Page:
He was then recruited to the University of Pittsburgh by big-haired, pre-Dallas Cowboys era Jimmy Johnson, an assistant to Jackie Sherrill. A groin injury stalled Scott in fall camp of his junior season. He was a backup to a rising-fast freshman in 1979 by the name of Dan Marino.

“I didn’t get a lot of playing time at Pitt, but it was a great experience and I got my degree there,” Scott said. “And Danny Marino was the man. You could tell right away he was going to be special.”

Scott implored his son to be as versatile as he could be in this sport. Get on the field any way you can. Jenner moved from quarterback to receiver last season when returning Bee All-Metro star Marco Baldacchino returned for his senior campaign at quarterback, allowing Oak Ridge to put its very best players on the field.

When Baldacchino was sidelined with a knee strain entering the Sac-Joaquin Section Division I playoffs, Oak Ridge turned to Jenner — and he dazzled. In three playoff games, he passed for 834 yards, 14 touchdowns and no interceptions.

“What he did, wow! Holy mackerel!” said Cavailere, the Oak Ridge coach.

This season, Jenner has completed 28 of 33 passes for 407 yards and three touchdowns with no interceptions.

But for all of Jenner’s achievements — his size, his good grades and good standing — he is not on the recruiting radar. Yet.

Jenner fields one offer, from small-college powerhouse Southern Oregon. Coaches often remark about their overlooked players, “If he was only 2 inches taller, everyone would want him.” That’s Jenner. He is two inches taller but no one knows.

This is an example of how the recruiting game can twist and turn.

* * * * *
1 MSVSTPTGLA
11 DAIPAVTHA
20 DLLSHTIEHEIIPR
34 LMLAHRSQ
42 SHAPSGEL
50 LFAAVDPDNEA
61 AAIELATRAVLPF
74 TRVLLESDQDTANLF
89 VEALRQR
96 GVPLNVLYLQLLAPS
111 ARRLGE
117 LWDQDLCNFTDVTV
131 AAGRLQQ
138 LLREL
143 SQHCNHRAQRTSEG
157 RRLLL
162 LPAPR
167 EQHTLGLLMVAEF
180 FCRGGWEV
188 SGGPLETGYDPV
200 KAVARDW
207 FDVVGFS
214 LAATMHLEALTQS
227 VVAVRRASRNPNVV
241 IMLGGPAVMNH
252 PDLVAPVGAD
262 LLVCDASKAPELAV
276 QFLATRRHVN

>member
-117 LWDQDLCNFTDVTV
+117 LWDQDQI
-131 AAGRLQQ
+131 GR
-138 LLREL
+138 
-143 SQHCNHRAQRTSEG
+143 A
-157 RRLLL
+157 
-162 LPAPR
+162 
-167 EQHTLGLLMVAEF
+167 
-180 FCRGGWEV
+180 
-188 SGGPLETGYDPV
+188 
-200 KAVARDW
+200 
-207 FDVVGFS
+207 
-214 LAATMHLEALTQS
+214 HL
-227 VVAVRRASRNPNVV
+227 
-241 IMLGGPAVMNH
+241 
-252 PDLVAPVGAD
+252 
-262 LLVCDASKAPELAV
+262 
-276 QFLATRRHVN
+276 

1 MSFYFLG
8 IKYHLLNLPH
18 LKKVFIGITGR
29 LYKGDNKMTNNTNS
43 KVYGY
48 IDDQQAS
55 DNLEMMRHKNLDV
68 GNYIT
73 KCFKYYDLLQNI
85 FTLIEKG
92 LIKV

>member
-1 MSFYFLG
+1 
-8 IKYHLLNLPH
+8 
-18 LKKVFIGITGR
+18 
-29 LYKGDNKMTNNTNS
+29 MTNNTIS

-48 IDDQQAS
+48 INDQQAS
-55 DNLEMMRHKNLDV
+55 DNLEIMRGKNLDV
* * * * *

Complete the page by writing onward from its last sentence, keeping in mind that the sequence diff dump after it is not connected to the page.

“It’s frustrating because Matt can really play,” Cavaliere said. “That’s the difference for quarterbacks in recruiting. If you’re not starting and doing big things at that position as a sophomore or junior, then recruiters may not notice you. He’ll prove himself. It’s a long season.”

Jenner said he doesn’t sweat the recruiting process. He is too focused on getting to 3-0, and then navigating the Trojans through the Sierra Foothill League schedule that includes five Bee-ranked teams: No. 1 Folsom, No. 3 Del Oro, No. 9 Grant, No. 11 Rocklin and No. 12 Granite Bay.

What he does embrace are lessons beyond football, especially those from his father.

“Dad and I watch game film and talk about the game and the sport,” Jenner said. “He’s been a great mentor on and off the field. He’s taught me to be a good person, a good citizen, to help people.”

Said Scott, “We stress that so much at home. You have to learn life lessons. If you treat people well, that will come back tenfold. Not only your teammates, but treat those you go to school with as well.

“Set an example. If you see a kid get bullied, make sure to step in and stop it. Be good kids first, then be good students and then good athletes.”

The goodwill includes the Jenner family hosting linemen for a once-a-week dinner spread. And every so often, the topic of eras comes up.

Father and son wonder how Cordova 1975 would fare against Oak Ridge 2018 or any team of this era. Scott at 6-2 and 195 was bigger than his offensive guards at Cordova, and loved contact. Like father, like son.

“I know we’d show them a thing or two,” Scott said with a laugh. “I wanted to keep some of my old Cordova film around. I knew the kids would want to see me play, and they got a feel for how football used to be. It’s still a great game.”